Black Pineleaf Scale

    Black Pineleaf Scale

    Dynaspidiotus californica

    black pineleaf scales

    Black pineleaf scales  (Whitney Cranshaw, Colorado State University,

    black pineleaf scales

    Black pineleaf scale infestation (Steven Katovich, USDA Forest Service,

    black pineleaf scale damage

    Black pineleaf scale damage (Susan Rose,

    Pest Description

    • adults: 5/64 inch; gray to black oval shells
    • immatures: crawlers (mobile stage) 3/64 inch; yellow orange; no wings
    • immatures: nymphs (sessile stage) resemble adults, but are smaller

    Host Plants, Diet & Damage

    • pine (common on Austrian, Scotch, and mugo) and Douglas-fir
    • feed on the sap from needles
    • affected needles can be blotchy yellow
    • thinning crowns with yellowing/browning needles
    • presence of scales can also be unsightly if heavy
    • serious infestations can cause needle drop or tree death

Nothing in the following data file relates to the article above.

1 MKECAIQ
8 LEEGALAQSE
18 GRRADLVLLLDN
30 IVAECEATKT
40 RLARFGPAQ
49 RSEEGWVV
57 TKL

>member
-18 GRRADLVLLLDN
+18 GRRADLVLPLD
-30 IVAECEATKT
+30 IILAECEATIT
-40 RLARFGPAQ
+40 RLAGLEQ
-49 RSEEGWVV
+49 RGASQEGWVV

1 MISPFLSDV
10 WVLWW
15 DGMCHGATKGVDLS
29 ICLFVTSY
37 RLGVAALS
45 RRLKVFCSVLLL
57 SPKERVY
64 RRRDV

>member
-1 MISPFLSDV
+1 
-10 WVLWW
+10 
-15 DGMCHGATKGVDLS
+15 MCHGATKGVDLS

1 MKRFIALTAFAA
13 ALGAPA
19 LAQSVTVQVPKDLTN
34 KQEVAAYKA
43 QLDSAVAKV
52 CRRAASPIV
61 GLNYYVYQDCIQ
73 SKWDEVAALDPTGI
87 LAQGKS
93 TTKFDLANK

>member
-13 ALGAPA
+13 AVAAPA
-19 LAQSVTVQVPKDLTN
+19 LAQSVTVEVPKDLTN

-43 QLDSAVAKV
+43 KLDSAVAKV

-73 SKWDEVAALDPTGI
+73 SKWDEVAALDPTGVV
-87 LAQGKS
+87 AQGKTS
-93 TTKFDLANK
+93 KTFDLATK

Biology, Life Cycle & Damaging Life Stage

    • overwinter as immature scales
    • mating occurs in June
    • eggs are laid in late-June and early-July
    • eggs are laid under the female scale
    • crawlers are present from mid- to late-July
    • crawlers blow to new locations via wind currents
    • crawlers develop an outer shell and remain stationary
    • one generation per year
    • nymphs and adults are the damaging stages

    IPM Recommendations

    • Keep trees healthy and stress free.
    • Monitor scale populations on pines.
    • Monitor scale crawlers from early to mid-July using double sided tape wrapped around twigs.
    • Apply horticultural oil to smother scales or scale crawlers when monitoring indicates crawlers are present.
    • Apply a systemic dinotefuran soil drench, granules or bark band in June.
      Imidacloprid is ineffective against hard scales.